Whether you’re writing picture books, novels or scripts, the main structure of every story should have a beginning, a middle, and an end. It is not only essential to know the difference between the beginning, the middle, and the end but also difference between the beginning and the end.
Everyone knows when a story begins and ends, right? It’s basic stuff. It’s easy. It’s common sense. And everyone knows when a story ends, right? Sometimes it’s even marked or written with “The End”.
But there is more to the beginning of a story than the beginning. There are actually two beginnings. There is the beginning of the story, the first word the story begins with but then there is the official beginning, and distinguishing the two when writing is very important.
The beginning of the story is just what it says it is. It is the beginning of the story. It is the first word you read. “Once upon a time…”, “It was a dark and stormy night”, or “Once there was a…”, etc.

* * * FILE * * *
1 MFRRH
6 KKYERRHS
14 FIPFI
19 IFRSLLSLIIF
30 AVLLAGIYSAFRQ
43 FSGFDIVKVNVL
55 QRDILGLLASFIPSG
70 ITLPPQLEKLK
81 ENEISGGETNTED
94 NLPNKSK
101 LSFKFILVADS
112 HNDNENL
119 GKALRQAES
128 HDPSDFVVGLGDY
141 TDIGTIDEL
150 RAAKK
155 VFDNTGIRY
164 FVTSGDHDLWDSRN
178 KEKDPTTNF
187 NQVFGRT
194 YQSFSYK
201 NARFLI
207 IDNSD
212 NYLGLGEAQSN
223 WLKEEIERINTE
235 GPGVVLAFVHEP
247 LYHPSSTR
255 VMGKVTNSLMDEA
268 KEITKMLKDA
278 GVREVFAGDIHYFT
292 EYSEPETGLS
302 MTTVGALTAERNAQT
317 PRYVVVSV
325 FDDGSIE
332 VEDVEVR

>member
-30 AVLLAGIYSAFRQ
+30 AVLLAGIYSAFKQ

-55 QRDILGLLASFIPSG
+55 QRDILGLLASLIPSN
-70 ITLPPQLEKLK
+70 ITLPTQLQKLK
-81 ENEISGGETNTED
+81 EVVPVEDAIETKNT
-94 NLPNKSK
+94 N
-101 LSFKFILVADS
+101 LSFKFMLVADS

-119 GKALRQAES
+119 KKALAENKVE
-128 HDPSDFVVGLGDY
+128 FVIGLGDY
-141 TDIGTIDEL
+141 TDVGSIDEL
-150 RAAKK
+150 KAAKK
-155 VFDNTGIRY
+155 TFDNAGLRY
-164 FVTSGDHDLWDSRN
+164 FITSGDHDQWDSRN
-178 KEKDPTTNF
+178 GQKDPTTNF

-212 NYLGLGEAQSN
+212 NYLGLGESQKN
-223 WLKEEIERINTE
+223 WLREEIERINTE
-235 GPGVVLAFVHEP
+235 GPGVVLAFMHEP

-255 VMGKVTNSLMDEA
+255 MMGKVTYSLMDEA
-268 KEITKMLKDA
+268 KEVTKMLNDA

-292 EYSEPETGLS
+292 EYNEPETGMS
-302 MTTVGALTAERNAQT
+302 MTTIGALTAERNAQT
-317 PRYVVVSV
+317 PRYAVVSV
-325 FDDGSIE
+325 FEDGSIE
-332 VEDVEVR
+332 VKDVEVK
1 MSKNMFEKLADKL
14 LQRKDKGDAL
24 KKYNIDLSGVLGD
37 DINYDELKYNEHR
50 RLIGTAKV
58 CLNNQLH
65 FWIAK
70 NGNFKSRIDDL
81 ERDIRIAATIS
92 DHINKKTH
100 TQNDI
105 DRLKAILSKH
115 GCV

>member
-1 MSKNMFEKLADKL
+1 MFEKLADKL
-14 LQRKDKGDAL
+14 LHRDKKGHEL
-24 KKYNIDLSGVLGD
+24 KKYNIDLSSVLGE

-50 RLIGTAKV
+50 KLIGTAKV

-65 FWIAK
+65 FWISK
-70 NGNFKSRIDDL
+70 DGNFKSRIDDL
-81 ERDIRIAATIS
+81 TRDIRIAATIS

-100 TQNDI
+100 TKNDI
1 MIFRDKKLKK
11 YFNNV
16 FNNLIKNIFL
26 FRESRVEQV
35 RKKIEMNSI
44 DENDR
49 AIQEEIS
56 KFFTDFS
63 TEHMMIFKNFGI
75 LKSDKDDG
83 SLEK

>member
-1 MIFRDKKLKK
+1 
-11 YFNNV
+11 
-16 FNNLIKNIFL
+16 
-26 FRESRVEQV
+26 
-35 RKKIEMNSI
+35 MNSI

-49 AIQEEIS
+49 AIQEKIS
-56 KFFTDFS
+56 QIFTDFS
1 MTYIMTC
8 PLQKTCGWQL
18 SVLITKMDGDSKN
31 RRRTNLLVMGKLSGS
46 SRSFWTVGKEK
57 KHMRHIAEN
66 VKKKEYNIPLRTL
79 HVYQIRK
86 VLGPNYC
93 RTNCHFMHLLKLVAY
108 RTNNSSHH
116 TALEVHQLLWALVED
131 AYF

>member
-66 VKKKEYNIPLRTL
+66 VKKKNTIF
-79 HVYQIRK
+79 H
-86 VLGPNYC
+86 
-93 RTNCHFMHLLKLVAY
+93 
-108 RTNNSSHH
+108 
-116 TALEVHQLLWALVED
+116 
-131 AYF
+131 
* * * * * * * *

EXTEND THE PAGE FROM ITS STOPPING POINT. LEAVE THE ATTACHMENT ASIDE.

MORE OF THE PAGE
The best way to explain the official beginning of a story is to be able to identify just when the story gets interesting. This is the point of the story when the main character is “called to adventure”. The literary term or technical term is the “call to adventure”. I prefer to put it in a lighter, in a more household-term manner—“just when the story gets interesting” or “the scene of the crime of the story”.
I always joke that after God had created the Heavens, the earth, the animals then Adam and saw that it was beautiful and good, he got bored. So, he created a woman to make things interesting—and we all know what happened from there. All hell broke loose.
It does not matter how you want to tell your stories—through picture books, through novels, or through scripts—your stories not only must have a beginning, a middle, and an end, they must also have an official beginning, and knowing the difference between the beginning of a story and its official beginning is key.